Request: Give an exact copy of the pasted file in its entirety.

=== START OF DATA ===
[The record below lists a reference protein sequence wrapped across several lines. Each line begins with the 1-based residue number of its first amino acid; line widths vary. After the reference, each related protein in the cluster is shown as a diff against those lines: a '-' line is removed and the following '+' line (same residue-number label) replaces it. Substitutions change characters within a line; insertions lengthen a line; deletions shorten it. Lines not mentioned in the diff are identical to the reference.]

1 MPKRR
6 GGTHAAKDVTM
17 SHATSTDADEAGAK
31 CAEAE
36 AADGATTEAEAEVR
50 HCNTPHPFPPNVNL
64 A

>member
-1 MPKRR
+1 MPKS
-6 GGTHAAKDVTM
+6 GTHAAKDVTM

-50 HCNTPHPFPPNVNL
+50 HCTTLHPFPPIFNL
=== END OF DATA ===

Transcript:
[The record below lists a reference protein sequence wrapped across several lines. Each line begins with the 1-based residue number of its first amino acid; line widths vary. After the reference, each related protein in the cluster is shown as a diff against those lines: a '-' line is removed and the following '+' line (same residue-number label) replaces it. Substitutions change characters within a line; insertions lengthen a line; deletions shorten it. Lines not mentioned in the diff are identical to the reference.]

1 MPKRR
6 GGTHAAKDVTM
17 SHATSTDADEAGAK
31 CAEAE
36 AADGATTEAEAEVR
50 HCNTPHPFPPNVNL
64 A

>member
-1 MPKRR
+1 MPKS
-6 GGTHAAKDVTM
+6 GTHAAKDVTM

-50 HCNTPHPFPPNVNL
+50 HCTTLHPFPPIFNL